Colombia has many interesting things. From world-famous coffee beans to the most sparkling emeralds on the planet to, unfortunately, the mass production and export of cocaine. Yes, why they even have exotic wildlife like hippos in South America, thanks in part to Pablo Escobar.
For those who are not up on their hippopotamus facts, they are not native to the South American continent. So, how did one of Africa’s most dangerous animals make its way across the Atlantic Ocean? Well, it’s all because of the somewhat eccentric and lavish lifestyle of Pablo Escobar. Clearly, one of the most famous Colombian drug lords of all time.
Pablo Escobar’s rise to the top of the Colombian cocaine industry allowed him to afford many luxuries. Known as “the king of cocaine,” he became the wealthiest criminal in history. He amassed a fortune of over thirty billion dollars at the peak of his life.
This wealth allowed Escobar to have anything he wanted from all over the world without much effort, and he had some eccentric and elaborate tastes and desires. Several millions of his vast fortune went into buying a section of land in Antioquia, Colombia. This land was vast, nearly eight square miles, and on it, he built his Hacienda Nápoles. This estate featured a luxurious Spanish colonial house, a sculptured park, a private airport, a Formula-1 racing track, a massive collection of vintage and modern cars and bikes, a brothel, and of course, his famous zoo.
This zoo was not just a small petting zoo for the kids, with a few local animals in some cages. It was rather an enormous compound that could rival many local zoos worldwide. It featured some of the largest animals on the planet, including elephants, hippopotamuses, horses, giraffes, countless exotic birds, ponies, and reptiles. The land needed to be vast, and luckily Escobar had such a property.
Like nearly everything else in the world, everything must end, including Escobar’s reign of power in Colombia. After years of enjoying his empire, the Colombian police force, in 1993, shot and killed Escobar. With him now out of the picture, his family became entangled in a legal struggle with the government over his vast properties, which included the zoo.
Eventually, the government was victorious in court, and the property became theirs. However, with so many animals and most requiring large amounts of food daily, the cost of maintaining such a facility began to tax the government’s resources. As such, most of the animals were then donated to Colombian zoos and other facilities worldwide.
All except the hippopotamuses. They somehow escaped the facility and reached nearby lakes, where they became feral and adapted to their new environment. This is where the story truly starts!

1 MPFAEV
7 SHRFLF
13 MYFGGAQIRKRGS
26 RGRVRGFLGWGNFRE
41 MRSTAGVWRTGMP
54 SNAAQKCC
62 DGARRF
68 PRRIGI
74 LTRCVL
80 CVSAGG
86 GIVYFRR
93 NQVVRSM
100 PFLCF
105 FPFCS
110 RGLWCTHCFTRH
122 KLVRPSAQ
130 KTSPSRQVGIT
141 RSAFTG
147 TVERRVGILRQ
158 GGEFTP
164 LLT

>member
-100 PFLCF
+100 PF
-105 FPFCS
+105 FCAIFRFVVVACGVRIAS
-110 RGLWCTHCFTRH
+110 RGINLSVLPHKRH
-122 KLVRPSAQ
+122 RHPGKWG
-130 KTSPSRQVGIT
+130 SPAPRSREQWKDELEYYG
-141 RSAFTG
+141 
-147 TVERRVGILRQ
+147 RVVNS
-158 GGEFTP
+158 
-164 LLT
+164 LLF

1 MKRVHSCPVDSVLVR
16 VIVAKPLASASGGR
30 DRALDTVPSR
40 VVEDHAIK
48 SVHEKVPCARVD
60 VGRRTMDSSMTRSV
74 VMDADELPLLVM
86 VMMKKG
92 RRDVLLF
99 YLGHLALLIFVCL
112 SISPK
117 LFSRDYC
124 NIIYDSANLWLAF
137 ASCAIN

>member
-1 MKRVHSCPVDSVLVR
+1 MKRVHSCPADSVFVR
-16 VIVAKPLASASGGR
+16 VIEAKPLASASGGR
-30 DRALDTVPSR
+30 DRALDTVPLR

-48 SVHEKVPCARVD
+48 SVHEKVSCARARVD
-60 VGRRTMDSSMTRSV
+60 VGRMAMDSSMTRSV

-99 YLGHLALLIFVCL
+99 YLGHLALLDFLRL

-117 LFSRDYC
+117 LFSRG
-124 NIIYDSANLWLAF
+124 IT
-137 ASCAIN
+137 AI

The original hippos from the compound numbered four, with one male and three females. This female-heavy proportion allowed for multiple pregnancies and an increase in their numbers. It’s estimated that by 2007, sixteen hippos were still roaming the surrounding rivers and lakes as they thrived on the vast vegetation in the area.
Seven years later, their numbers there were said to be around forty of the animals in the Puerto Triunfo region in Antioquia. The species proved it could survive and adapt to live independently in the Colombian wild. Fast forward five more years, and the hippos reached one hundred in number and beyond. Some estimates put them at around one hundred and twenty individuals, with a range of nearly 870 square miles.
South American hippos reach sexual maturity earlier than their African counterparts, adding to the rapid increase in their numbers. As the years’ progress, the hippopotamus population in the coming decade could reach the two-hundred mark. A few decades into the future, perhaps thousands stemming from the initial escape so many years ago.
There is a distinct divide between conservationists and ecologists as to whether the hippos are a problem or a noticeable help to their local environment. On the one hand, they are defined as an invasive species which can alter the once-balanced ecosystem caused by their heavy-vegetation diet. Endangered animals sharing the hippos’ habitat may be displaced or driven to their ultimate extinction.
On the other hand, ecologists suggest that the hippos add beneficial nutrients to the water, which can help the surrounding flora and fauna. Still, others, who see the hippos as a safe population, offer the idea that the hippos could be a draw for tourism in the area which will financially help surrounding businesses.
Due to many circumstances, including the possibility that the hippos would eventually, if left unchecked, change the composition of the water, disrupt the aquatic habitat, and possibly injure or kill local fishermen and guides in the area, the government, in 2022, officially declared the hippos as an invasive species.
With this official declaration, the government could invest money and resources to prevent or slow their reproduction and keep the ever-increasing population under control. However, both animal rights activists, as well as local inhabitants who rely upon the hippos as tourist attractions oppose the direction the government is taking.
With all the oddities of the story, the simple fact remains that the hippos became survivors in South America. They endured the initial transition to a continent far from their native land. They adapted to life on exhibit in Escobar’s private zoo.
Finally, during the turmoil of the compound takeover by law enforcement, they escaped into the wild. They did not die from its dangerous inhabitants and terrain but to thrive and even reproduce abundantly. Although their future fate is unknown at this time, these hippos beat the odds and continue to flourish.
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